The Great Jere Osgood
The studio furniture making world lost a giant recently.
Jere Osgood, who worked in New Hampshire, died recently.
Osgood, born in 1936, spent many decades making some of the most beautiful pieces of furniture I’ve ever seen.
Much was said when Sam Maloof and James Krenov passed away in 2009, which was understandable. They both brought the world of studio furniture making into the mainstream. Maloof’s shapely rockers were fawned over by woodworkers, U.S. presidents (both Jimmy Carter and Ronald Reagan owned Maloof rockers) and everyone in between. The style that Maloof popularized is now one that many woodworkers have on their workshop bucket list.
Krenov brought a passion for studio furniture making to America about 50 years ago, when he started working at the College of the Redwoods in California. Quickly, his passionate approach to details like proportion and grain made him a woodworking cult leader. He later wrote many books about the intricacies of the craft of woodworking and inspired countless people along the way to either take up furniture making or to further refine their approach to design and making.
In his New Hampshire shop.
I hope I don’t get hate mail for saying this, but both Maloof’s and Krenov’s work were not overly motivational for me. Don’t get me wrong; I enjoyed every one of Krenov’s books after I graduated college and was trying to find a direction for my work. His words spoke to me and guided some of my designs. But his work, while quite nice, never really grabbed my attention in a serious way. And while Maloof’s rocking chairs are attractive, I was never quite sure why collectors paid such incredible sums for one of them. They aren’t easy to build and I’m sure they’re comfortable, but I just didn’t get it.
When it came to design, I thought Jere Osgood was on another level when compared with not only Maloof and Krenov, but many of the other greats. I found the curves he used in his work almost mesmerizing, and the technical skills he had make me scratch my head in amazement. He came up with many unique designs that were absolute works of art. It’s hard to describe beauty, but I just find myself often saying “Wow” when looking at Osgood’s body of work.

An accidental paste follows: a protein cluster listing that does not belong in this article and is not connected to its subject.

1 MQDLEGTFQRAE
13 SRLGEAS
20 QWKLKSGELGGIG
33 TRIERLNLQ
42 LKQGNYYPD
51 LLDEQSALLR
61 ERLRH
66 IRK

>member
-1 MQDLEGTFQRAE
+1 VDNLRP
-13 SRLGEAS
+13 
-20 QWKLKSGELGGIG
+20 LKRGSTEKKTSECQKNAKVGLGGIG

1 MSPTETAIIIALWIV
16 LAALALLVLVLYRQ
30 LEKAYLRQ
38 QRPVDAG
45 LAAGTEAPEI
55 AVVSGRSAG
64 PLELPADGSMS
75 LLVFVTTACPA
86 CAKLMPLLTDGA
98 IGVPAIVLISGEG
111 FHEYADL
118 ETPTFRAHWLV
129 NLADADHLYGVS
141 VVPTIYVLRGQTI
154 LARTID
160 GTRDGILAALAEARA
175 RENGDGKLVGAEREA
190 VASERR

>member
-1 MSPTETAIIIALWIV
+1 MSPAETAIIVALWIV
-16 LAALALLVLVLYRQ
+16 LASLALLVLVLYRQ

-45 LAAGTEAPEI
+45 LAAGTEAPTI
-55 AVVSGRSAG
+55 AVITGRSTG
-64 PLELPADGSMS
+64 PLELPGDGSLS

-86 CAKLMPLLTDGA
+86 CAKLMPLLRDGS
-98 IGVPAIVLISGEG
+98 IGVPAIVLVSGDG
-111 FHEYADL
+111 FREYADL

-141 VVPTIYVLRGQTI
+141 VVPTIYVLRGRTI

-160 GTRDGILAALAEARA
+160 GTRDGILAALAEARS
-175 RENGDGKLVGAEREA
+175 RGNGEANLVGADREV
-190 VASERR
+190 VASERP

You can read Jere’s biography here.
Osgood went to architecture school, but dropped out after a couple years to pursue his interests in furniture making at the Rochester Institute of Technology in New York. While there, he was taught by the late Tage Frid, a Danish-born woodworker and teacher who popularized mid-century modern furniture design and fabrication in America and was an influential instructor. After graduating from the institute Osgood studied for a year in Denmark.
Teacher and maker
Although it’s his work that I enjoy seeing, Osgood also taught a lot of high-profile makers along the way. He was an instructor at the Rochester Institute of Technology for three years before moving to Boston to help start the famous “Program in Artisanry” at Boston University with Alphonse Mattia and Dan Jackson.
When it came to the pieces Osgood produced, that’s where the fun starts.
You can learn a bit more about Osgood’s career in this link to David Savage’s website. Savage is a maker and teacher in the U.K.
Osgood made a lot of desks. Most of them included a shell form and opened to reveal a beautiful interior. He perfected a double axis rotation, so that when the door of one of his desks was opened it tipped into another rotation so it could bypass the non-movable section of the desk.
Shelled Form Desk
Here’s a closed desk Osgood made. He spent a lot of time getting the ends of the staves just right.
A Different Twist
Although this desk uses a slightly different mechanism to open and close the front, the overall piece is very striking.
Here’s the same desk from above, but opened. Osgood said, “It’s a piece where if it’s open people want to see it closed. If it’s closed people want to see it open.”
A table made by Osgood, complete with drawer and flowing apron.